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I'm interested in developing a game who's background music changes with the mood and scenario of the game's action. Of course many existing games do this (halo for example), but I was interested in any resources/papers/articles talking about the techniques to develop a system like this.

I have some ideas, and I understand that this will be equally challenging to implement at the code level as it will be to come up or acquire music that fits this model. Any links or, answers with ideas in them would he appreciated.

Edit: this is the kind of info I'm looking for :)

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The answer to this would probably apply to other languages/frameworks besides XNA. – Gagege Aug 11 '11 at 21:25

The earliest system I'm aware of is LucasArts's iMUSE system, used in most of the SCUMM games.

(That is a link to a patent document, but the patent has expired, leaving a very detailed description of how it worked available in the public domain. Hooray for the patent system actually working correctly for once!)

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So there's some hope for Intellectual Property rights after all! +1 – Randolf Richardson Aug 12 '11 at 1:13
+1 For iMUSE and its awesomeness. Also check out DirectMusic Producer: It's kinda awkward to use but has an interesting design and is capable of some interesting stuff. – michael.bartnett Dec 15 '11 at 2:33

Create Digital Music has covered adaptive game music a couple of times; I think this article about Max/MSP and the Unity game engine is the closest to what you are looking for. It's also worth reading the comments, there are links to a lot more resources on this topic.
There is a more technical and in-depth article about game audio at Gamasutra, which discusses the use of Puredata, the open-source sibling of Max/MSP.

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Here is a new interactive music system. psai Unfortunately not much detail as to the engineering design or content authoring pipeline at the time of this posting, however the resulting game-reactive music output is well demonstrated.

You are able to freely try out how things are done from an authoring-perspective in wwise or fmod designer, and these could be useful to assist initial composition your music assets while playing with different interactive authoring approaches before you commit to any particular design in your own engine.

There are many possible combinations of game actions and musical parameters that may be used to shape a composition interactively. Budgets of money time and target platforms are usually the limiting factors within which to scope an interactive music system.

From the audio standpoint you can produce the following types of music assets for different interactive music systems:

  • Finished mixes of songs or song sections and transitions for end-to-end or cross-faded playback with optional timing metadata for exit / enter on-beat. This is the least amount of interactivity from a music-standpoint, but still it is sufficient for a great number of games.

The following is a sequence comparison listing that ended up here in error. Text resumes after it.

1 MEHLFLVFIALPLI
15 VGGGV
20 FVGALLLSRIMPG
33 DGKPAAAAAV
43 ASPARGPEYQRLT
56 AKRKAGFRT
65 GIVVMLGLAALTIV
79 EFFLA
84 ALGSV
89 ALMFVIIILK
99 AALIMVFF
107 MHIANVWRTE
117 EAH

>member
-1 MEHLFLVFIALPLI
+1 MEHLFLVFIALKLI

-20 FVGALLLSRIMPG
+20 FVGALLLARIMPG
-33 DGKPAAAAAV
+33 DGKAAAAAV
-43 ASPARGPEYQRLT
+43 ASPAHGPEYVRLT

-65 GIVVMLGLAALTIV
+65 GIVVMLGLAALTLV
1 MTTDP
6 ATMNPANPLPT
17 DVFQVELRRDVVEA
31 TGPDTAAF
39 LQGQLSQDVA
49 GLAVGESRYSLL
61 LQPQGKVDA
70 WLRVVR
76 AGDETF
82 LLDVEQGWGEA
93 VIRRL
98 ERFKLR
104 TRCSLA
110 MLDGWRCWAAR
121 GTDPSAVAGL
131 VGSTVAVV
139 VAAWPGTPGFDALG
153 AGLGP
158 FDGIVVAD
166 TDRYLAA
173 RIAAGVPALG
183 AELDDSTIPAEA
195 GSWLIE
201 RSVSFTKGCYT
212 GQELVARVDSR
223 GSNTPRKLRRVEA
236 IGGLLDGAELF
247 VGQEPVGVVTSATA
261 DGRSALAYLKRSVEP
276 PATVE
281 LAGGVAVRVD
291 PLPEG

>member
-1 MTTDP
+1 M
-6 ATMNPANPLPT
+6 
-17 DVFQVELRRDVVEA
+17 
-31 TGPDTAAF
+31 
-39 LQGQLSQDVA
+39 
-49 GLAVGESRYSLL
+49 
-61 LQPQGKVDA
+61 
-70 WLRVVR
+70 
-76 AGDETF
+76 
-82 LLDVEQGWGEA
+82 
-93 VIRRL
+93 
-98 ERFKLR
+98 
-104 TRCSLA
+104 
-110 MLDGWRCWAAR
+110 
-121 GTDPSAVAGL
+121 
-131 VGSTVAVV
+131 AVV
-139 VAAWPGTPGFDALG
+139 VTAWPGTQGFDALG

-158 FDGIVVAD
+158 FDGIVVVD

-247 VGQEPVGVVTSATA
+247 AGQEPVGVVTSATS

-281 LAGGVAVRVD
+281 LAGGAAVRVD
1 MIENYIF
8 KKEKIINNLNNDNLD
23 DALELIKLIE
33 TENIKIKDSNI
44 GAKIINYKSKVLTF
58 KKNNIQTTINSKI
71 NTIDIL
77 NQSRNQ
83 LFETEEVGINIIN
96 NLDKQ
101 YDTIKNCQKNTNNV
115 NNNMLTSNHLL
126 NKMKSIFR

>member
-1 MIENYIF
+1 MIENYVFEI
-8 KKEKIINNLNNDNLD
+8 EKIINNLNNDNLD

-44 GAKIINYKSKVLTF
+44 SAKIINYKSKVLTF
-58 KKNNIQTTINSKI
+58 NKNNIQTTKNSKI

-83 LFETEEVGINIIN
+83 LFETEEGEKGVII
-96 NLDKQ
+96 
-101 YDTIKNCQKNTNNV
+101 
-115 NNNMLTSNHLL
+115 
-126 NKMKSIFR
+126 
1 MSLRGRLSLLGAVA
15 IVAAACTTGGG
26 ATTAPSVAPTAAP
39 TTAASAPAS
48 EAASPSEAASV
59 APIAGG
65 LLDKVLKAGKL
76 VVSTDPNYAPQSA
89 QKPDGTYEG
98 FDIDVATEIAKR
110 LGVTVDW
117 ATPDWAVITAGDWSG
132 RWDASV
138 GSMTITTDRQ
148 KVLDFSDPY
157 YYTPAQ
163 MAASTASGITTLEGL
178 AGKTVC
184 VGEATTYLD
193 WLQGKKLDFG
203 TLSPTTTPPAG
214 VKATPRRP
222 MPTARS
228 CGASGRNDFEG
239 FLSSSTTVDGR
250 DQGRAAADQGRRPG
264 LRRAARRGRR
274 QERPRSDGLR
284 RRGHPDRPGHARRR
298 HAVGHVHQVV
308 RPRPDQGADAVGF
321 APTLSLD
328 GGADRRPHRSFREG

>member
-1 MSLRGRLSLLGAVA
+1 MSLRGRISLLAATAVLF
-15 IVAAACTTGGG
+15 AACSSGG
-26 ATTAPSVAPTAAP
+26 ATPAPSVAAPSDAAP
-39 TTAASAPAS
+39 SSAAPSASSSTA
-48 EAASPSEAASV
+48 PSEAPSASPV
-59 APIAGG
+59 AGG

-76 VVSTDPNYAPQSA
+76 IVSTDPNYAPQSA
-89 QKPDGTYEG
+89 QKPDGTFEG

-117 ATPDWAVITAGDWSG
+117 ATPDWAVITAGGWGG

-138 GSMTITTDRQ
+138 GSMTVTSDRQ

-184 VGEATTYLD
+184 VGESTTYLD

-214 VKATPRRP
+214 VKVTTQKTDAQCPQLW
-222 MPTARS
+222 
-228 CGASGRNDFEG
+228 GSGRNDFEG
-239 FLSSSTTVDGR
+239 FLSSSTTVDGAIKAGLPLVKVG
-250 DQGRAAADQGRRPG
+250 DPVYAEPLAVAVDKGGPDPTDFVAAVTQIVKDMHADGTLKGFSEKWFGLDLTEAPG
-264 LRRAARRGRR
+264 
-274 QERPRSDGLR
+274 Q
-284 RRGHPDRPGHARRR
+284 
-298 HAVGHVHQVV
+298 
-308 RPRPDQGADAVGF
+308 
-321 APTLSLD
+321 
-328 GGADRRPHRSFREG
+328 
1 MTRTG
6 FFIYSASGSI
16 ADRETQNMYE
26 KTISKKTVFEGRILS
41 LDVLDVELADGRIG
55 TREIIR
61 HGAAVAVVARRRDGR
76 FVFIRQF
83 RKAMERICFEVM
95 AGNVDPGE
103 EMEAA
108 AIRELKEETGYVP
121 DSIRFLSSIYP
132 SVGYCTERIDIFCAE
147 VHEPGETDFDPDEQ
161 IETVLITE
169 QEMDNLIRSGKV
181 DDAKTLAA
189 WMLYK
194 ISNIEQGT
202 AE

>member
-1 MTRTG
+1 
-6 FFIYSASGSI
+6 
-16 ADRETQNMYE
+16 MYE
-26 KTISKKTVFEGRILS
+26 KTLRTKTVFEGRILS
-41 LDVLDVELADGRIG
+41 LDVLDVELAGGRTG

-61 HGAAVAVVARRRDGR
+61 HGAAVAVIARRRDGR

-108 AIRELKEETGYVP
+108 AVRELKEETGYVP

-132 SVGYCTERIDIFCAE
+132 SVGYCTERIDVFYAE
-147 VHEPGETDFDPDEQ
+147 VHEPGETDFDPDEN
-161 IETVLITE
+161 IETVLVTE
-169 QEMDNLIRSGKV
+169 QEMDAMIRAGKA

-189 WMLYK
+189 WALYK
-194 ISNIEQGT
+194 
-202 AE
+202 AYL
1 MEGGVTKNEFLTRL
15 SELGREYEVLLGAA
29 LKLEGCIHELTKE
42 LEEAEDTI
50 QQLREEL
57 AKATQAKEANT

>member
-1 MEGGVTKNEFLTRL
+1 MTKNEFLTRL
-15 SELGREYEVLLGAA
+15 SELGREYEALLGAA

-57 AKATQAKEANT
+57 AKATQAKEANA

• Finished mix stems of songs or song sections and transitions packaged as a multi-channel file or played together in sync to allow dynamic blending among the stems. These can also use timing metadata for on-beat switches and different realtime effects on the stems are now possible.

  • Audio clips ranging from mix-stems down to individual instrument parts which are then arranged on an interactive music editor timeline to reconstruct the song sections and transitions. Such an arrangement provides much more granularity for bringing parts in and out of the mix as well as randomization and other dynamic effects within the library of parts.

The above have generally been limited to the base tempo and key as recorded in the audio files unless you allow dynamic bending of playback rate or implement a pitch-shift / time-stretch effect. Alternatively you could author a huge matrix of tempos / keys but that would be pretty wasteful from a data size and work effort standpoint.

  • If you require the most granular level of music interactivity you can play back individual note sequences of wave data or synthesis algorithms. Here you can freely change arrangement, tempo, meter, key, instrumentation, synthesis parameters, mix and realtime effects for each part of the composition if you choose to build it all the way down to that level.
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Noatikl from Intermorphic is generating some buzz and looks promising.

some history here:

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Could you elaborate more on Noatiki? – Markus von Broady Nov 4 '12 at 19:17

Ooh! ooh! I want to do something similar! Once upon a time, I used to make some music with ModPlug Tracker, a windows version of earlier music trackers found in the Amiga scene.

Instead of recording and mixing down the music and compressing it, as you do an MP3, you give the computer a set of samples and a sequence of instructions for when and at what pitch to play the samples. These would be in pattern blocks that would be ordered. Being able to change from one set of patterns into another, and adjust separate channels' volumes on the way, I think would be the way to go.

Originally, the small file sizes resulted in mostly chip tunes, but given the size of things these days, and maybe adding an audio compression routine to the samples may enable some fairly fancy sound.

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